We can all learn from kids when it comes to exercise. How? They can go outside for a couple hours, run around, climb trees and just play. They don’t calculate the amount of calories burned, count reps or estimate mileage. They have fun. So why shouldn’t we? Exercise shouldn’t be a chore. Meal preparation shouldn’t be a big production. Health and fitness should be fun. Just like life.
The other day, I was about to exercise in my fitness studio when my 5-year old asked if he could join me. Absolutely, I said. Bruce and I have “worked out” before. This usually consists of him jumping on the BOSU, pushing the ab wheel around the room and punching me with his Spiderman boxing gloves. We started with some dynamic stretches (leg swings, wrist rotations, shoulder rolls, etc), and he reminded me how loose and flexible kids are. My arm rotations didn’t look like his. Plus we did some Papa calisthenics. We call my dad, Papa, and for many years he’s had a routine of exercises that he does every morning. They’re pretty old-school, but they work for him. In between my back exercises (rows, pull-ups and back extensions), I watched Bruce “exercise”. He even grabbed a 3 lb dumbbell and did one-arm dumbbell rows like me. Good form. We finished with some focus mitt boxing. Our workout lasted 30 minutes and we had a great time. My back is actually pretty sore . . . in a good way. It’s funny when we deformalize exercise and make it fun (and safe), it can be extremely effective. That’s why I joined a tennis league. We’re all out there to have fun, move around and compete.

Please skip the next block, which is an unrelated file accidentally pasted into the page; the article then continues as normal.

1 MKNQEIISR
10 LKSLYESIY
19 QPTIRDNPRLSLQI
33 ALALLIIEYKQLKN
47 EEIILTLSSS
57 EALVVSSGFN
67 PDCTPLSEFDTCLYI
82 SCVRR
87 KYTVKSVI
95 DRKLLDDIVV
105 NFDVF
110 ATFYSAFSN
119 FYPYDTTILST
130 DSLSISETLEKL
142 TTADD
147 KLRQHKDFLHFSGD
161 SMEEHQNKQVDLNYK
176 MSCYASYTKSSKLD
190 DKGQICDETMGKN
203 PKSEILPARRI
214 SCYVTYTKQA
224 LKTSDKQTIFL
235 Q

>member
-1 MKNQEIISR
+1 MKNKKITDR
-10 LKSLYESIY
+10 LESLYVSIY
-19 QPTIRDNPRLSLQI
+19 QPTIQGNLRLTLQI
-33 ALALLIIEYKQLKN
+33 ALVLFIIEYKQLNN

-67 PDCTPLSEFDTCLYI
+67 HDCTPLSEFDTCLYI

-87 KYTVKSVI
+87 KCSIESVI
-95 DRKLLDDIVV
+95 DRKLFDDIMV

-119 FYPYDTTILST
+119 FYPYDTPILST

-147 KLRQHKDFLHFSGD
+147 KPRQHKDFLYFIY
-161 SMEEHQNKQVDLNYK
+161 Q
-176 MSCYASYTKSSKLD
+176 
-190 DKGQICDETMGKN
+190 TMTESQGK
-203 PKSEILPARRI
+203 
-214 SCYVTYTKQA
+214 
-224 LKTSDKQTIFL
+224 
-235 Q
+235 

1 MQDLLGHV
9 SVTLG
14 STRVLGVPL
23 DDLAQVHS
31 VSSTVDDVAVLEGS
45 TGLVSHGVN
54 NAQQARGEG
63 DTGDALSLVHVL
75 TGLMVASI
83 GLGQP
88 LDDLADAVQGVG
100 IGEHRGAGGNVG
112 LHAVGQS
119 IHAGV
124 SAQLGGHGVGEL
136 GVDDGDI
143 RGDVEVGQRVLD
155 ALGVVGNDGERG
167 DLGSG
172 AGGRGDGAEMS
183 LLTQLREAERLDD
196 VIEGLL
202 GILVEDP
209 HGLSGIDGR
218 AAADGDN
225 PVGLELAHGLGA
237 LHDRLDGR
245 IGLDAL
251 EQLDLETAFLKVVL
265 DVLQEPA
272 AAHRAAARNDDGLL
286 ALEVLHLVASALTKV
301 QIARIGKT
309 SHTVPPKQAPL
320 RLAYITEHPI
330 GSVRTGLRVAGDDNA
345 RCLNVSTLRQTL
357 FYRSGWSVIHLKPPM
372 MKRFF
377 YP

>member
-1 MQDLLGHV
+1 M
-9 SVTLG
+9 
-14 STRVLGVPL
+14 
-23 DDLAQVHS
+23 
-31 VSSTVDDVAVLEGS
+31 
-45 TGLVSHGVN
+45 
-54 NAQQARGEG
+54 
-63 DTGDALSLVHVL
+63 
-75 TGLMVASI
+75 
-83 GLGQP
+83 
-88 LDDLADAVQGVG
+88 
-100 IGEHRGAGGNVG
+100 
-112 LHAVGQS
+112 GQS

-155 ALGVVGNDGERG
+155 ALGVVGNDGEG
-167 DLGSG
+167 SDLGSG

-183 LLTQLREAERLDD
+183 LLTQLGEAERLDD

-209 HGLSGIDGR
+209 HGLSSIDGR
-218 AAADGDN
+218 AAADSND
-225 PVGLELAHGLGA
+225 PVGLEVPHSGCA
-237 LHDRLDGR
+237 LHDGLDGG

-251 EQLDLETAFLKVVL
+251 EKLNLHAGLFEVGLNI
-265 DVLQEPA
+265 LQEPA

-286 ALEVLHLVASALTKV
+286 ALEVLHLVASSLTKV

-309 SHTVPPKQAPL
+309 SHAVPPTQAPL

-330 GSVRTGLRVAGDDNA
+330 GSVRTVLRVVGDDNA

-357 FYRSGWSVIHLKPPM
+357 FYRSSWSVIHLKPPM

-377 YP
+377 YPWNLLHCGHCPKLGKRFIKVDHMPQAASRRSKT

Sometimes I wonder what kind of impact I’m making on my kids when it comes to health and fitness. Then I read this letter (see pic below) that my 2nd grader left on my bench. I read it and smiled.